Heroes, hoboes, homies and hamburger haters come together in Spitshine, the third collection of short stories by New Zealand author Michael Botur. Botur works as a casual journalist and copywriter, and his work has been published in a variety of newspapers. His poetry and fiction has been published in a number of New Zealand journals.
Spitshine features 16 grimy and gripping reads, mainly featuring a downbeat and outcast, motley crew of characters. But despite a strong presence from the ‘underbelly’ of New Zealand society, they are are both heartbreaking and heartwarming.
Like his previous collection Mean, Botur uses authentic street language and slang to perfectly portray real life in Spitshine. Once again, readers may need to put extra effort to keep their rhythm going, but they will be rewarded.
Botur speaks about the unspoken. From methods of killing, wife stealing, homemade porn and more, each story will exasperate and exhilarate the reader. ‘Princess Pristina’ and ‘McMurder’ are brilliant reads. Short, sharp and unexpected. Both will leave your heart racing with the surprise endings.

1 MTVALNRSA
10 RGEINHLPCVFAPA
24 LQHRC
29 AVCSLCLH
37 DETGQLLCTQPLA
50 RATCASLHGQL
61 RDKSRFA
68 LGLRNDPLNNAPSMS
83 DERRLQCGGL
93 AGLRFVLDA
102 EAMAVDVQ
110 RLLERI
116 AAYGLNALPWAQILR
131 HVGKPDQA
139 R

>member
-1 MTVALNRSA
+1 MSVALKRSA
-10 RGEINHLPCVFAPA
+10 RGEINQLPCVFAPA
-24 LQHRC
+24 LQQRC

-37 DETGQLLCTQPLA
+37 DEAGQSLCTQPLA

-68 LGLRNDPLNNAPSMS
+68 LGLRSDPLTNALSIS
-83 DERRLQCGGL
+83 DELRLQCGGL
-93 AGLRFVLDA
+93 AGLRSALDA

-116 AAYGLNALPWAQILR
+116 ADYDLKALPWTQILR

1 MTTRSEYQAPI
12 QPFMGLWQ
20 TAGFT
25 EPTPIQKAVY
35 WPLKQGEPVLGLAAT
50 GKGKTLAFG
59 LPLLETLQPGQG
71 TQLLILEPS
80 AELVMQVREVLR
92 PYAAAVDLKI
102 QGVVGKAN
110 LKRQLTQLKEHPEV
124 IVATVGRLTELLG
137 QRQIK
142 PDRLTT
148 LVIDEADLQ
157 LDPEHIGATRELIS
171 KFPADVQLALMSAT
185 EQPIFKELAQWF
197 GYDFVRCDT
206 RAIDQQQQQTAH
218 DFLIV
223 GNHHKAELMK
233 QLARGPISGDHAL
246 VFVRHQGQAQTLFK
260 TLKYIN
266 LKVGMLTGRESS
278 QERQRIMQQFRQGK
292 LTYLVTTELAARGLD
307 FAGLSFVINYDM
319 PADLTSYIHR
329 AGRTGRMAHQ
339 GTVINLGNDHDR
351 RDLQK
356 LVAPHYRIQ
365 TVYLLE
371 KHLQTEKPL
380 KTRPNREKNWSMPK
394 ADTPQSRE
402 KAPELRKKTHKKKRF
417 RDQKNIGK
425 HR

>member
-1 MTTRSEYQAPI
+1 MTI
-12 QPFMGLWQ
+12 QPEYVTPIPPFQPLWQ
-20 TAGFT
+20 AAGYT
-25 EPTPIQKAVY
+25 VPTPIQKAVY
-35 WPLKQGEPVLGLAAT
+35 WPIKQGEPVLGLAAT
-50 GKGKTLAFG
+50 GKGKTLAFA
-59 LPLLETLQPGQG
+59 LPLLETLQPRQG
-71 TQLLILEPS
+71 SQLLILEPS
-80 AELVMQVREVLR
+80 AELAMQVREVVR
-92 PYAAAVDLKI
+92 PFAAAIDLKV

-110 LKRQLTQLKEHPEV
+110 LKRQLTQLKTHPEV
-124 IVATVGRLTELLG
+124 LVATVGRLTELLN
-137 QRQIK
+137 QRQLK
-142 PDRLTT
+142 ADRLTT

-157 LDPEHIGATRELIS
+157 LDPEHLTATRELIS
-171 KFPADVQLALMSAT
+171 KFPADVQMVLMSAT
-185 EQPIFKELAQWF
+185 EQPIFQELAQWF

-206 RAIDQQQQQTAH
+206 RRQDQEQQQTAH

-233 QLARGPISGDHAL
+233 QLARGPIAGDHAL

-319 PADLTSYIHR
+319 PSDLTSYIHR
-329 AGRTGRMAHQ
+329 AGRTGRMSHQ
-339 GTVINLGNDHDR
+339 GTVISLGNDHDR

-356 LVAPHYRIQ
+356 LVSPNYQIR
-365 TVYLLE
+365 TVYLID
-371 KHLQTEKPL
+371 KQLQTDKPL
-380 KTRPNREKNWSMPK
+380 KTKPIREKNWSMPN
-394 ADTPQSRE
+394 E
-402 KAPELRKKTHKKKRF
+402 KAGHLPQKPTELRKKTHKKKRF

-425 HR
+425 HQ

‘DVD Day’ was by far my favourite tale. A simple, easy to read, page-long story. Yet within those few paragraphs Botur masters the art of leaving things unsaid. It is a horrifying read though, and one that is sadly too true for many in our country.
Botur does important work. Even though they are works of fiction, some will unfortunately recognise a reflection of reality in them. These stories are an important glimpse into a life most of us will never experience.
Spitshine embodies the spirit of the quote “comfort the afflicted and afflict the comfortable”. It is not an easy read by any means, but it is an interesting, thought provoking and moving one.